GAA to broadcast unprecedented number of matches this season

All games from four football leagues and divisions 1A and 1B in hurling to be covered

Limerick’s Declan Hannon lifts the Liam MacCarthy Cup after the victory over Waterford at Croke Park in December. Photograph: Morgan Treacy/Inpho

Limerick’s Declan Hannon lifts the Liam MacCarthy Cup after the victory over Waterford at Croke Park in December. Photograph: Morgan Treacy/Inpho

 

The GAA will be covering an unprecedented number of matches in the coming season. Last year demonstrated the potential of streaming and that is going to continue this year with coverage of all divisions of the football league plus divisions 1A and 1B of the hurling.

That will be followed by full coverage of the Sam Maguire and Liam MacCarthy cups.

Noel Quinn, the GAA’s senior marketing and media rights manager, confirmed that this season’s broadcast schedules would be more extensive than ever.

“On the intercounty front, we did two rounds of the league and also every championship match that wasn’t televised. That will be the model we’ll follow this year.

“It will be the biggest broadcast schedule ever put together. Not every match was broadcast previously because people were able to attend but with no possibility of getting inside the venues, it’s great that we’ll have more than 100 games available on broadcast.

“It’s funny. It took a pandemic for us to really think about what the future holds. The GAA were always forward thinking when it came to streaming because it’s now the seventh year of GAAGO. The key differentiator there is that it was originally set up to serve an overseas market.

“When the pandemic hit, we looked at the no-crowds equals a need to broadcast in the domestic market. We’ve been doing this for seven years and a lot of other sports bodies in Europe would seek our counsel on how we set it up and what we do, the pitfalls. So that’s great for an amateur association.

“Last year was phenomenal in championship, Allianz league and particularly from a local streaming perspective.”

The full schedule of coverage has yet to be thrashed out and according to Quinn, this would be based on three principles.

“The first task is to get as much TV coverage as possible because that’s the maximum immediate impact and reach. The second key thing is to make sure that there’s as little overlap as can be managed so you can watch Donegal and Tyrone in football before switching over to Limerick versus Tipp hurling. Where do the OTT [over the top] streaming services complement the TV schedule?

“You’re at the mercy of streaming quality and my heart goes out to counties who have had big matches disrupted. We’re not living in a 5G, 6G or 7G super-fibre broadband environment so there’s always that volatility but we make the best of it.”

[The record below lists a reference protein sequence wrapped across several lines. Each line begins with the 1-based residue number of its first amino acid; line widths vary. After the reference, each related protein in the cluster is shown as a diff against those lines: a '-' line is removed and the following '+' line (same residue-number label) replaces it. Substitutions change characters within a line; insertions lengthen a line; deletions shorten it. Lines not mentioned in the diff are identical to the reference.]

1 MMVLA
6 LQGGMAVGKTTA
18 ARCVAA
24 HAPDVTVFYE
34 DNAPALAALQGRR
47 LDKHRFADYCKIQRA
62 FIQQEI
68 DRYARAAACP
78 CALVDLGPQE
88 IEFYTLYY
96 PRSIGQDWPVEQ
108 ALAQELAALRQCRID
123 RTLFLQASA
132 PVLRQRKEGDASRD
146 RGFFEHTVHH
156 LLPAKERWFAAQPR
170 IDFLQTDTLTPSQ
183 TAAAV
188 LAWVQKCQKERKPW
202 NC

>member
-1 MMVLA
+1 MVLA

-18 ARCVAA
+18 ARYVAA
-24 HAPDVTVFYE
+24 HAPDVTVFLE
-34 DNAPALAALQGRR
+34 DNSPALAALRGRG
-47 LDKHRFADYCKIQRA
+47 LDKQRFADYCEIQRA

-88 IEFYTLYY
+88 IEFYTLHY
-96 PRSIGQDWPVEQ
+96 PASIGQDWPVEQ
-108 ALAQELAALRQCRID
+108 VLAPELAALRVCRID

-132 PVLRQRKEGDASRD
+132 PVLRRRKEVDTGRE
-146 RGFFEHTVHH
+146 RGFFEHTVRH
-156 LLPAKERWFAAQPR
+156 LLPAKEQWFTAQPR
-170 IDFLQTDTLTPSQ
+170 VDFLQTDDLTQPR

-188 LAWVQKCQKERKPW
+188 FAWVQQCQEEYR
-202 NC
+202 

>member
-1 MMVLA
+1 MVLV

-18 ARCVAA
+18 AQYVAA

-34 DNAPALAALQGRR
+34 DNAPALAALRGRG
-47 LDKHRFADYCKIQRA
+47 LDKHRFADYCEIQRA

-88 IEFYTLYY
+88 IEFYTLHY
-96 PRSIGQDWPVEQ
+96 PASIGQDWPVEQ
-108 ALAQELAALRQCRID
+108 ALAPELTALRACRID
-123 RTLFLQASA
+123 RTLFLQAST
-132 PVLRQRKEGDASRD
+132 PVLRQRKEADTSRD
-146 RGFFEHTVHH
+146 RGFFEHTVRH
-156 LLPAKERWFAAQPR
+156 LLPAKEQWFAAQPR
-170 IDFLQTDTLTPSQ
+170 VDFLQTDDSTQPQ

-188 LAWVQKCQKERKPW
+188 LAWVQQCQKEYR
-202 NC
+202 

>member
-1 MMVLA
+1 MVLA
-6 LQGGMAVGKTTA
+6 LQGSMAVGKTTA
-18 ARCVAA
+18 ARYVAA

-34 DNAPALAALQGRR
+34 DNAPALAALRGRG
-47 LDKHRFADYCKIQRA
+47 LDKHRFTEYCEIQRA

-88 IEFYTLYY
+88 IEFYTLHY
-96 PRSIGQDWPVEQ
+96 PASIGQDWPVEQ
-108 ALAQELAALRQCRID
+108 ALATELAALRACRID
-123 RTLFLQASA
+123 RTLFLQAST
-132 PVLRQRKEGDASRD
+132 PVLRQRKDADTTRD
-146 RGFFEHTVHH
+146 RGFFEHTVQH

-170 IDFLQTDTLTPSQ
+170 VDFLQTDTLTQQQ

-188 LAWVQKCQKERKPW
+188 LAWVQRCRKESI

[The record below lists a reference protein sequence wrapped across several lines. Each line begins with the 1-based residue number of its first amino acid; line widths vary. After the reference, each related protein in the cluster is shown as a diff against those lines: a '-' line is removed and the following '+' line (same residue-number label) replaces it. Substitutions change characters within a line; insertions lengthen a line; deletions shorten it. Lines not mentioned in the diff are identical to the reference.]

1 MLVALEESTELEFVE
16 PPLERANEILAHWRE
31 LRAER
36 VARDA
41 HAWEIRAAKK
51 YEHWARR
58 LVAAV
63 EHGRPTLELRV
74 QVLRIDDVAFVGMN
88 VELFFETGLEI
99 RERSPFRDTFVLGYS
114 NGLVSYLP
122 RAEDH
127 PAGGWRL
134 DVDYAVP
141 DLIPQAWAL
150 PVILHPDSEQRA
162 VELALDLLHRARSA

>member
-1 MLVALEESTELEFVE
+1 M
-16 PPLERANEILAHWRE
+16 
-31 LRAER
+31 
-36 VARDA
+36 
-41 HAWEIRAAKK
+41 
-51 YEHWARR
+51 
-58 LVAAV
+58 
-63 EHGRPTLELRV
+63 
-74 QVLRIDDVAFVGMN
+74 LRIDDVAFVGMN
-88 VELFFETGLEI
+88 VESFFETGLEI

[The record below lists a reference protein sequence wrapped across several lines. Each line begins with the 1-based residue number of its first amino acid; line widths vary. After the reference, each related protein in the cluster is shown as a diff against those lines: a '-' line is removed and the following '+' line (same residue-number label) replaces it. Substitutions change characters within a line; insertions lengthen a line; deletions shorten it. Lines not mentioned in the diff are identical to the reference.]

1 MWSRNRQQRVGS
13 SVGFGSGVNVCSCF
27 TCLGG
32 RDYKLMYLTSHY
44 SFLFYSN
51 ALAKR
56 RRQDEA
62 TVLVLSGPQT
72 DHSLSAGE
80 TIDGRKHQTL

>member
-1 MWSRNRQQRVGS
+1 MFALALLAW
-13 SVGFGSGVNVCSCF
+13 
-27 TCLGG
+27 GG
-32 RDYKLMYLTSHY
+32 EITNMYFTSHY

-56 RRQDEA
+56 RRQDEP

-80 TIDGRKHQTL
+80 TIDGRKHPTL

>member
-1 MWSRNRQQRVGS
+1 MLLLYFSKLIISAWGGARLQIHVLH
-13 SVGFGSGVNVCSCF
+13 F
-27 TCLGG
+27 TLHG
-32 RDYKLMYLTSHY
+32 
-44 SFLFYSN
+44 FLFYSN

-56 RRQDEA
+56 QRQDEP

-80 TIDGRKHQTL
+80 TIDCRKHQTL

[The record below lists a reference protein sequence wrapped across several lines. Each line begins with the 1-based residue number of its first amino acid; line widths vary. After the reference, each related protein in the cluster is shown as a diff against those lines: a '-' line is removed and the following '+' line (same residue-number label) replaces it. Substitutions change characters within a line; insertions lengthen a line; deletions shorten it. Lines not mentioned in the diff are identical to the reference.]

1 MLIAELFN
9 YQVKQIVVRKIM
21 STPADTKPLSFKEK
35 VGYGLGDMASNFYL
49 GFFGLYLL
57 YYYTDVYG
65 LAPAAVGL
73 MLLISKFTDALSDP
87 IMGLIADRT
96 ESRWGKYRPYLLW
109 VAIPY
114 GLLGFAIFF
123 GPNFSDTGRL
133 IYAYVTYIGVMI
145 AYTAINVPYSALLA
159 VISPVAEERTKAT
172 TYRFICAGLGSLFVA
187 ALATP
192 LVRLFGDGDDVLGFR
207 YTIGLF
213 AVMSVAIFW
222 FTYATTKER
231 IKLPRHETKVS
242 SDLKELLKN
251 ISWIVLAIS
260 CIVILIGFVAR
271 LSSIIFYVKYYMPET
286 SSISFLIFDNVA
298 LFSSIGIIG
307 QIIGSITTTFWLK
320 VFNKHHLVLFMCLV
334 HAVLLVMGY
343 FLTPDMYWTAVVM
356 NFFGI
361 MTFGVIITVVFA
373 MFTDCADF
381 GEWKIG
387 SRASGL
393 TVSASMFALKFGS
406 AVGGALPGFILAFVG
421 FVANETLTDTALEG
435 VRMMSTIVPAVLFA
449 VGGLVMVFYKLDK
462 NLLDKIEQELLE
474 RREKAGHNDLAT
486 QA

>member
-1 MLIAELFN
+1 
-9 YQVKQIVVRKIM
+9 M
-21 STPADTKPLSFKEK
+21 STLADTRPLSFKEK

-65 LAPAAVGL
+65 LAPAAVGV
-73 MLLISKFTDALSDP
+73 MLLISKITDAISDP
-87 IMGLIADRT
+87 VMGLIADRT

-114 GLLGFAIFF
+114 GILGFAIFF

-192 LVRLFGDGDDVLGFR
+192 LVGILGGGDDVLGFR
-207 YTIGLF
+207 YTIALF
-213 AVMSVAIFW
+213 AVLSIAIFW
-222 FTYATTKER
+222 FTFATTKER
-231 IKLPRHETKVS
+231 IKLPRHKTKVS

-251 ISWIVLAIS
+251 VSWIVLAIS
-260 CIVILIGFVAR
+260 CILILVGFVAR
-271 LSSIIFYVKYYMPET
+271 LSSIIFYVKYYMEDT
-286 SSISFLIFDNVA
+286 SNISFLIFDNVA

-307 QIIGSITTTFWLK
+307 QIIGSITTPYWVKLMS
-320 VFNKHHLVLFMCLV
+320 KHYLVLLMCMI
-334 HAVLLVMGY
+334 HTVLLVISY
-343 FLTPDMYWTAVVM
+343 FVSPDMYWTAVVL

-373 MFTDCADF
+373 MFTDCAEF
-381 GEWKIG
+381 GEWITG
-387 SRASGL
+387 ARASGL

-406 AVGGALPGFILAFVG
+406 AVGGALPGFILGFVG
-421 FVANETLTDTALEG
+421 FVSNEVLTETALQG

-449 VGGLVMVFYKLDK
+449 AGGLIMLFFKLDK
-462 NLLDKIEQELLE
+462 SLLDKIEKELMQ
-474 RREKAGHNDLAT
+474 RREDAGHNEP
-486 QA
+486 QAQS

All elite championship matches will be covered and counties in the lower divisions of the hurling league will be permitted to organise their own streaming. Like last year, the final of the McDonagh Cup is expected to be shown by RTÉ and the Ring, Rackard and Meagher Cups will broadcast on TG4.

Quinn says that there were some interesting trends worldwide last year, which showed a drop in some of the biggest sporting events’ TV audiences. Although that has adjusted itself so far this year, it appears counterintuitive that with people in lockdown around the world, live sport should have seen such a tuning-out.

“People have never had as much to watch. Yet interestingly, last year globally the viewership of all big sports events tumbled, across Europe and particularly in the American market. Everything from the Stanley Cup to the NBA playoffs with the Lakers to the NFL, the Masters, the US Open, the Kentucky derby all plummeted.

“There was nearly nothing that proved bulletproof. It’s already begun to correct itself with the new season. The impact on NFL was probably more limited but there was still a hit. I think it was because people were so fatigued from sitting in front of a screen.

“To counter that people watched a little less live sport but moved in their droves to non-matchday content such as this ‘episodic’ or ‘shoulder’ programming like Netflix ‘Drive to Survive’ or the ‘All or Nothing’, Philadelphia Eagles’ behind the scenes documentary.

“People flocked to that sort of programme. Formula 1 has really kicked on because of that Netflix series. The Bahrain grand prix had the biggest viewing in that week because of the bounce from that documentary. Sports bodies saw a huge rise in their documentary programming, which provided an injection into their live action because of that.”

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